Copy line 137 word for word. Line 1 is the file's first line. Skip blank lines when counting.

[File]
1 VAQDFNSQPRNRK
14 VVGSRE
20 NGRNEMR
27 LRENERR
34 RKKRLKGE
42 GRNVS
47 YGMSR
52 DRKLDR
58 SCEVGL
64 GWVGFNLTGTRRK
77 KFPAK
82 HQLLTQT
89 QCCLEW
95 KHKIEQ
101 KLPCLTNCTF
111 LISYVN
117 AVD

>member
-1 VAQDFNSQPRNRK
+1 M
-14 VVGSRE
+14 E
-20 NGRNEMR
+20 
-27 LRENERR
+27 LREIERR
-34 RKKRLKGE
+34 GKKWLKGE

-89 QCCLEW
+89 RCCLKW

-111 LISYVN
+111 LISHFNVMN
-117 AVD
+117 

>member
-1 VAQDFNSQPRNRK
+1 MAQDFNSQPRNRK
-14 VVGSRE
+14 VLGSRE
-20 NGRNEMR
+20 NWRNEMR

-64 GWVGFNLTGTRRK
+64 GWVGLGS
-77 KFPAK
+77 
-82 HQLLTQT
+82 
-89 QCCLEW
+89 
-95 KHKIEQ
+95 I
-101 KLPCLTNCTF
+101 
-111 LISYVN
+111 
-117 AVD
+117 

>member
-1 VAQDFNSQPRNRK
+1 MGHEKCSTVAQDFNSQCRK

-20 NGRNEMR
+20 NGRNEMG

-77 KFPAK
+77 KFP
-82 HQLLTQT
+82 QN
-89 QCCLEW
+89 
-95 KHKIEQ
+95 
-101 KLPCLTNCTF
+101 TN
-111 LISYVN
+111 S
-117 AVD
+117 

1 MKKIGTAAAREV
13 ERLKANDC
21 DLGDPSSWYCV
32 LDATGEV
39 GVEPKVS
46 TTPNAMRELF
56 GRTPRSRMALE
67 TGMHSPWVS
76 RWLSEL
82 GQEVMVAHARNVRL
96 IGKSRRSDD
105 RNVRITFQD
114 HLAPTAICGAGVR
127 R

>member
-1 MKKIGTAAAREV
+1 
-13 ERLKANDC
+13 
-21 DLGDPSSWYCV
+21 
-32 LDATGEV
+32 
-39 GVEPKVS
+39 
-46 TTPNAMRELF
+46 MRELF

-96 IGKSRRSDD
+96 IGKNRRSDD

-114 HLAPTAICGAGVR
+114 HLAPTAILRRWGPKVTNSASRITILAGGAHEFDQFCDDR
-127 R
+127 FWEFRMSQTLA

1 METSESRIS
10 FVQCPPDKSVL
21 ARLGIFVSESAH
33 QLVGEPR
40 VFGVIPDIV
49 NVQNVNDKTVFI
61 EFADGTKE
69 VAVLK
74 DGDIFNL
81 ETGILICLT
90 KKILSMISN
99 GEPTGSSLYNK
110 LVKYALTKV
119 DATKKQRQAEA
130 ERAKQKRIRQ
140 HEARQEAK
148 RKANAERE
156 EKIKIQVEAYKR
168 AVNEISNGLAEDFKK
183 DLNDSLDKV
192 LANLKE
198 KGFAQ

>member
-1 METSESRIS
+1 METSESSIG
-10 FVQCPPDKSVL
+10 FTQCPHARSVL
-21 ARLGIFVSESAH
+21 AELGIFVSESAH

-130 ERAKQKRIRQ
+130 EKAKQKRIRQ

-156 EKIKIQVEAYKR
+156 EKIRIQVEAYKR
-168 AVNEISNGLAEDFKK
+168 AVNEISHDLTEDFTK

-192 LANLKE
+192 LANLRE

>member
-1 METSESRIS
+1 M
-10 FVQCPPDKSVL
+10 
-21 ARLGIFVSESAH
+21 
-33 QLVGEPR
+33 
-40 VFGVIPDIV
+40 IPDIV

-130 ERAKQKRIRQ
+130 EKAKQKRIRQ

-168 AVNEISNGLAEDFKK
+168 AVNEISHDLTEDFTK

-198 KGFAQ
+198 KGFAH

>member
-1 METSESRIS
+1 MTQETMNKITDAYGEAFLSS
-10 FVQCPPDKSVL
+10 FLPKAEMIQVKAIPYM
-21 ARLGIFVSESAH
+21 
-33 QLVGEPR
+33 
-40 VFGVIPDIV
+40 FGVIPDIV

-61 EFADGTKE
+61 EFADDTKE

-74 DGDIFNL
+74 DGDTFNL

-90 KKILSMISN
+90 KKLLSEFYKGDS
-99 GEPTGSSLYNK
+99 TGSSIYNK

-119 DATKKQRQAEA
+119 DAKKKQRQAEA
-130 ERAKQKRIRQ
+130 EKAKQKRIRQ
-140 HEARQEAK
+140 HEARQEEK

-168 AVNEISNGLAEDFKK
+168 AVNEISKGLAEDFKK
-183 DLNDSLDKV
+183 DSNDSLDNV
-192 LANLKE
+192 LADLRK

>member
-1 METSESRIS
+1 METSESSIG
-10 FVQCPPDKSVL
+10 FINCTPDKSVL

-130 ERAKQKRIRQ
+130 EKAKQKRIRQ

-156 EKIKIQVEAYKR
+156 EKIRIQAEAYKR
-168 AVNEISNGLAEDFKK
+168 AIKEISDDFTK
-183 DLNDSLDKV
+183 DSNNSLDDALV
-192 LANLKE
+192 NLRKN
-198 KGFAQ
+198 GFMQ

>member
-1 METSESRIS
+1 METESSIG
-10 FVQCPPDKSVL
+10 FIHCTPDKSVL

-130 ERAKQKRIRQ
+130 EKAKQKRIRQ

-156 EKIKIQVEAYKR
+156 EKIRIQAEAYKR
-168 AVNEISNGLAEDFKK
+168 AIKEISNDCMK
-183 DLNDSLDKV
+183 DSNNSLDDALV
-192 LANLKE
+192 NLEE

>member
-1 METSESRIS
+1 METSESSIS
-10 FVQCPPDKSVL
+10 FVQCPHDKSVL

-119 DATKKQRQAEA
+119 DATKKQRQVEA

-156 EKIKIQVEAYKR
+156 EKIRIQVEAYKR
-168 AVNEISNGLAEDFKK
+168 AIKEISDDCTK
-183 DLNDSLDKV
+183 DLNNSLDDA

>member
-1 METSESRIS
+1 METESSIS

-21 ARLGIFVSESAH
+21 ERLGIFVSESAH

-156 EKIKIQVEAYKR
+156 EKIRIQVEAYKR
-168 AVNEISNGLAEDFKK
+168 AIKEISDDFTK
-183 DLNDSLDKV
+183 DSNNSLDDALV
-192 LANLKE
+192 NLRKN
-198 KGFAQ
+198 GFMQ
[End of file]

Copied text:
-21 ARLGIFVSESAH